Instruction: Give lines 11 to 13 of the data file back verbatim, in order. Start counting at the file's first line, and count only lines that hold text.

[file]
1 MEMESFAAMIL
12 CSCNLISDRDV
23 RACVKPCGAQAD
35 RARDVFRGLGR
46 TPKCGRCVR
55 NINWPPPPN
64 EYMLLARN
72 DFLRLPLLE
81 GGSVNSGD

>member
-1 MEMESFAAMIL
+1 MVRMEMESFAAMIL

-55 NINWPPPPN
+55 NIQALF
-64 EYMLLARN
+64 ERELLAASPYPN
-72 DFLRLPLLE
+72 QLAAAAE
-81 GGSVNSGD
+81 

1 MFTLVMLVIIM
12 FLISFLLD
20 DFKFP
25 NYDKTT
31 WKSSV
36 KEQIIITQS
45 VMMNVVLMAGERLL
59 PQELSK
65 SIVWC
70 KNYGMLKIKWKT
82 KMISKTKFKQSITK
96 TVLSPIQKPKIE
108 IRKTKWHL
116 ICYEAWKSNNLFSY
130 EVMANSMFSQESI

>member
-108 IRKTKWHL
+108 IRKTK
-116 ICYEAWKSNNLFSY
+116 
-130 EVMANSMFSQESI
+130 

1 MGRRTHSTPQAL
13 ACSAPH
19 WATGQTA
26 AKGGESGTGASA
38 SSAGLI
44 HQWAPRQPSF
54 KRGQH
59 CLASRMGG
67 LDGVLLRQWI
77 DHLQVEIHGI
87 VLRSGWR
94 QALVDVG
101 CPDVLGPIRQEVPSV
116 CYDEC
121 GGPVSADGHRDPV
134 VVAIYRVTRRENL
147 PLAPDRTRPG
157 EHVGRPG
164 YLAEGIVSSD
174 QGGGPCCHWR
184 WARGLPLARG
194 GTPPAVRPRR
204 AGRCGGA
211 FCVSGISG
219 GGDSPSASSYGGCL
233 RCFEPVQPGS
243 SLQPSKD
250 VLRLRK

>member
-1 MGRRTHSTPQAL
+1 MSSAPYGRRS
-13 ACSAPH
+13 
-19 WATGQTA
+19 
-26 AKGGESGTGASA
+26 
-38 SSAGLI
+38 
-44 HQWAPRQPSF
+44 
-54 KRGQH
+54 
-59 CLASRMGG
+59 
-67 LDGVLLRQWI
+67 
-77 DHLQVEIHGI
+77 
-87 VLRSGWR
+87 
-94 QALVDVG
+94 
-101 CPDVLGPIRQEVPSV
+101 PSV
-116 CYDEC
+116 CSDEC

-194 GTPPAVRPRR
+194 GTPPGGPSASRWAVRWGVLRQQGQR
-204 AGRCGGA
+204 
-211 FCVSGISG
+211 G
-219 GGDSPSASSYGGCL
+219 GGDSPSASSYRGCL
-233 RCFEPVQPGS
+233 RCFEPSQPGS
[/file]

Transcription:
-1 MEMESFAAMIL
+1 MVRMEMESFAAMIL

-55 NINWPPPPN